These findings suggest that it is especially important to understand the precise steps and timing of autophagy when it comes to targeting this process as a cancer treatment strategy. Researchers are evaluating the anticancer effects of two malaria drugs, chloroquine and hydroxychloroquine, that block the final steps of autophagy. So far, they have varying efficacy depending on cancer type and stage.
Dysfunctional autophagy also plays an important role in most neurodegenerative diseases. The aggregation of abnormal proteins in brain cells are common features in Alzheimer’s disease, Parkinson’s disease, Huntington’s disease and ALS. Some scientists believe that the accumulation of these proteins is due at least in part to a decline in their degradation through autophagy.
Autophagy is also important for heart health. Researchers have found that autophagy in the heart declines with age and contributes to cardiovascular disease. Decreased autophagy in cardiac muscle cells results in accumulating cellular garbage that can affect their ability to contract and even cause their death. With fewer cells and less contraction, the buildup of toxic material in cardiac muscle cells can ultimately lead to heart failure.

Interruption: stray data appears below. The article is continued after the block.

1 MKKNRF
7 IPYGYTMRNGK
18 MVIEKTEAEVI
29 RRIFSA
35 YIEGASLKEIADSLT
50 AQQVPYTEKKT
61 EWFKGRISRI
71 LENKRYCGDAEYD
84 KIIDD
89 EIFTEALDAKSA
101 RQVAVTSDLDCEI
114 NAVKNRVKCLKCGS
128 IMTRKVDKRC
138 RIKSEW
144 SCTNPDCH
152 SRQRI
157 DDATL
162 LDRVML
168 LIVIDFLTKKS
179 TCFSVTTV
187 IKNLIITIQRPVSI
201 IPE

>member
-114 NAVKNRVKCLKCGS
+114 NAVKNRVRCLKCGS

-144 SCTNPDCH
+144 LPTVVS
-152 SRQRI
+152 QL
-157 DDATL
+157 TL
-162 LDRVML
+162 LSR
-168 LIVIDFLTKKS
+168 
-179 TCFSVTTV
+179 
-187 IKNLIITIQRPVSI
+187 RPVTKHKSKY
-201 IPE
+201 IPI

Breaking down mitochondria with mitophagy
For autophagy to be efficient, it needs to specifically get rid of only damaged proteins or organelles within the cell. Uncontrolled degradation would deprive a cell of its basic needs.
This is particularly true for mitochondria, as cells rely on them for much of their energy production. Our team has been very interested in how cells ensure that autophagy of mitochondria, also known as mitophagy, eliminates only dysfunctional mitochondria while sparing the healthy parts of the cell. Dysfunctional mitophagy has been linked to cancer, neurodegeneration and cardiovascular disease, among other diseases.
The process of autophagy starts when the cell begins to form a membrane near damaged proteins or organelles. This membrane will expand into a vesicle, or sac, known as an autophagosome, that engulfs the damaged material. It will then fuse with another internal cell structure full of acid called a lysosome that helps degrade its cargo.